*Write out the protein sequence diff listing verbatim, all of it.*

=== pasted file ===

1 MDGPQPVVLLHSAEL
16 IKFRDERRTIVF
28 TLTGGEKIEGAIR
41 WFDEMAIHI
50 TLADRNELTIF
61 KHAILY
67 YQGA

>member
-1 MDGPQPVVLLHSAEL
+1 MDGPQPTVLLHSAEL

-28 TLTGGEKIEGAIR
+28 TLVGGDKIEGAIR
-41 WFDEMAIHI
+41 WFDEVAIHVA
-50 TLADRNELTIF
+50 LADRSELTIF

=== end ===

1 MDGPQPVVLLHSAEL
16 IKFRDERRTIVF
28 TLTGGEKIEGAIR
41 WFDEMAIHI
50 TLADRNELTIF
61 KHAILY
67 YQGA

>member
-1 MDGPQPVVLLHSAEL
+1 MDGPQPTVLLHSAEL

-28 TLTGGEKIEGAIR
+28 TLVGGDKIEGAIR
-41 WFDEMAIHI
+41 WFDEVAIHVA
-50 TLADRNELTIF
+50 LADRSELTIF